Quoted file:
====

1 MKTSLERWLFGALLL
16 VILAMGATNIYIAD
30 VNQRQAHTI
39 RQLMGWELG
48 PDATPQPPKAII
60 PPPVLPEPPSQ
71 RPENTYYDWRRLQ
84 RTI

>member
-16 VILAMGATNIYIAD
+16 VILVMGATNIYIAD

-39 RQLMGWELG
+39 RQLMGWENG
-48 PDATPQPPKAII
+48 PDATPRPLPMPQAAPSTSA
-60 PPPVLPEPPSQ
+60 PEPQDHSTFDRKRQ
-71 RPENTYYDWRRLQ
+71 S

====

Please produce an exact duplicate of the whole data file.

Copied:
1 MKTSLERWLFGALLL
16 VILAMGATNIYIAD
30 VNQRQAHTI
39 RQLMGWELG
48 PDATPQPPKAII
60 PPPVLPEPPSQ
71 RPENTYYDWRRLQ
84 RTI

>member
-16 VILAMGATNIYIAD
+16 VILVMGATNIYIAD

-39 RQLMGWELG
+39 RQLMGWENG
-48 PDATPQPPKAII
+48 PDATPRPLPMPQAAPSTSA
-60 PPPVLPEPPSQ
+60 PEPQDHSTFDRKRQ
-71 RPENTYYDWRRLQ
+71 S